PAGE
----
It is highly recommended to use DNS for service discovery. A DNS component like CodeDNS will always listen for any newly created services by constantly contacting the API server of the cluster. Once it detects the presence of a new service, it creates the necessary records for it so that pods can communicate with it through a URL.

So, back to our example, if our service, backend was created in the middleware namespace, it can be accessed by pods in the same namespace by talking to http://backend or http://backend:3000 if it was not listening on port 80. If the client pod was created in another namespace, then it must use the fully qualified name for the service like http://backend.middleware.

So, our Nginx configuration can have this line now to work properly:

proxy_pass http://backend.middleware/;

Kubernetes Services Connectivity Methods

If you reached that far, you are able to contact your services by name. Whether you’re using environment variables or you’ve deployed a DNS, you get the service name resolved to an IP address. Now you want to be serious about it and make it accessible from outside your cluster? There are three ways to do that:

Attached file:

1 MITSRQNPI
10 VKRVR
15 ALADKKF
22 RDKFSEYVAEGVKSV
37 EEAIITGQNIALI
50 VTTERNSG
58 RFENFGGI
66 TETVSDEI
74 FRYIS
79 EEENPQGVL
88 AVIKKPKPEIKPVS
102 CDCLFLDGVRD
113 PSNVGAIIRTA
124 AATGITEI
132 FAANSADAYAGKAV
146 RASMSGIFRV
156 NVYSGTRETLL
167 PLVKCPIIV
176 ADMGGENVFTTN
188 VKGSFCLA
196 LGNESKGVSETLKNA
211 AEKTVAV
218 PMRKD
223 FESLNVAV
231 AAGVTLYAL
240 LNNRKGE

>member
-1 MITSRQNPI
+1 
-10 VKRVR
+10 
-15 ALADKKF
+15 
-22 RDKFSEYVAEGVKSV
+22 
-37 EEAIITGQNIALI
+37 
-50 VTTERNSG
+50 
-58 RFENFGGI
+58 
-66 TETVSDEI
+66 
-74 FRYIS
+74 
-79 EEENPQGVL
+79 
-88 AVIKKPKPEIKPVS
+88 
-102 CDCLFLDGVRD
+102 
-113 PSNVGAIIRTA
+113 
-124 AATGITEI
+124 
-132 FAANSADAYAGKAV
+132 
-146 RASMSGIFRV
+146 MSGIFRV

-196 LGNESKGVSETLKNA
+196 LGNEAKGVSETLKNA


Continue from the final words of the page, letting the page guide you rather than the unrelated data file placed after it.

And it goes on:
CluserIP

The ClusterIP is the default service type. Kubernetes will assign an internal IP address to your service. This IP address is reachable only from inside the cluster. You can - optionally - set this IP in the service definition file. Think of the case when you have a DNS record that you don’t want to change and you want the name to resolve to the same IP address. You can do this by defining the clusterIP part of the service definition as follows:

apiVersion: v1
kind: Service
metadata:
  name: external-backend
spec:
  ports:
  - protocol: TCP
    port: 3000
    targetPort: 3000
  clusterIP: 10.96.0.1